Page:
TX--Archbishop lets suspended priest work again
For immediate release, Friday, August 19, 2016
San Antonio's archbishop is letting a priest who was suspended for sexual misconduct quietly work in his archdiocese. He should reverse this reckless decision.
Last year, Fr. Marco Mercado was stopped from working in the Chicago archdiocese because of "an inappropriate adult relationship." These are the words used by Chicago Archbishop Blase Cupich. Note he didn't say "ALLEGED relationship." Nor did he say "one time incident." http://www.archchicago.org/
This was, we strongly suspect, a repeated series of selfish, hurtful violations of a vulnerable young person, one who was likely taught since birth to revere and trust priests. And every sexual contact between a Catholic cleric and a Catholic parishioner is, by definition, improper and unhealthy, in part because of the huge power differential between the two.
Cupich and San Antonio Archbishop Gustavo Garcia-Siller are doing what bishops have done for decades: splitting hairs and making excuses instead of protecting parishioners.
García-Siller, who was a bishop in Chicago, is putting his flock in harm's way. He is protecting a colleague's career and pretending to have "investigated" when we strongly suspect he hasn't even contacted Fr. Mercado's victim.
Cupich pretending to be powerless instead of acting with courage. He's shrugging his shoulders when he should be aggressively speaking out.
Adults have a simple choice: we can make it easier or harder for victims of sexual violence and manipulation to speak up. Cupich and Garcia-Siller are making it harder. We can back the often-powerful accused or the usually-powerless accuser. Cupich, by essentially doing nothing, is backing the powerful. Garcia-Siller, by putting Fr. Mercado on the job, is actively backing with a powerful accused wrongdoer over one or more of his wounded victims.
Somewhere in Garcia-Siller's archdiocese is a fifteen-year-old girl who’s being molested right now by her step dad or teacher or minister. She’s considering reporting the abuser. But he tells her “If you speak up, no one will believe you.”
Then, she hears about her archbishop letting a publicly accused priest work in San Antonio. She thinks “My perpetrator’s probably right. There’s no sense telling anyone. No one will believe me.”
Is that what Garcia-Siller want – to intimidate and depress victims of sexual violence and manipulation into staying silent? How will Garcia-Siller feel and act if Fr. Mercado hurts a parishioner in Texas?
If Fr. Mercado met a non-Catholic and was honest about his status as a priest, that’s one thing. But usually, these “relationships” involving priests are “inappropriate” because they involve Catholics who have been raised since birth to respect, revere, trust and obey priests, who, according to church teachings, can get a person into heaven by forgiving sins. That’s an inherently unequal relationship, and one that invites abuse and manipulation.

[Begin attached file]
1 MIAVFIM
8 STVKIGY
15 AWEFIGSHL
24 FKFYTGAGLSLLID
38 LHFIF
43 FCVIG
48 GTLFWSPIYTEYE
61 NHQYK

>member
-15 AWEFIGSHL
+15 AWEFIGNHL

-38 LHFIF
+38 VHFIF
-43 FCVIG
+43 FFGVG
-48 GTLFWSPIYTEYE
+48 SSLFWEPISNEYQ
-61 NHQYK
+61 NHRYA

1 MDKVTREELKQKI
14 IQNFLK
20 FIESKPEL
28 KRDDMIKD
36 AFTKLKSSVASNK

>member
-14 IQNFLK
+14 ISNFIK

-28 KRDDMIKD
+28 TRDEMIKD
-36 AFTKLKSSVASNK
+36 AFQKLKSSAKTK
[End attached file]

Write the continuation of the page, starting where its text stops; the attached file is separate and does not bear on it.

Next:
But regardless of the particulars of Fr. Mercado’s wrongdoing, it’s wrong for Cupich and Garcia-Siller to let an alleged wrongdoer keep working for the church knowing that this that will deter other victims, witnesses and whistleblowers from stepping forward.
If you have any information or suspicions about Fr. Mercado, please speak up now. It’s possible he has done more than “inappropriate” actions. He may have done illegal acts too. And there may be several people who have been manipulated and hurt by a cleric who claims to be safe and celibate.
SNAP is the world’s oldest and largest support group for sexual abuse victims. Despite the word “priest” in its name, the group has members who suffered harm in all types of institutional settings, including schools, scouting and the military. Their website is SNAPnetwork.org.
50 State AG Call for Grand Jury
Any investigation must be:
- independent of and separate from the church
- must have subpoena powers and ability to compel testimony under oath
Anything short of these criteria is a sham and whitewash.
In addition, write letters to the editor, make phone calls to politicians as they can apply pressure to keep them responsive to our demand. We need to make efforts to ensure that they follow up on what the state is doing to investigate these crimes.
The Attorneys General of forty states have inquired about the grand jury process in Pennsylvania. Let's get statewide investigations going in fifty states.
Note to Letter Writers
Use your own words and style of writing. Cut and paste from the templates as you wish. Include your experiences, whether as a survivor or as a member of the community. And relate your letter to the state you were abused in or state now living in.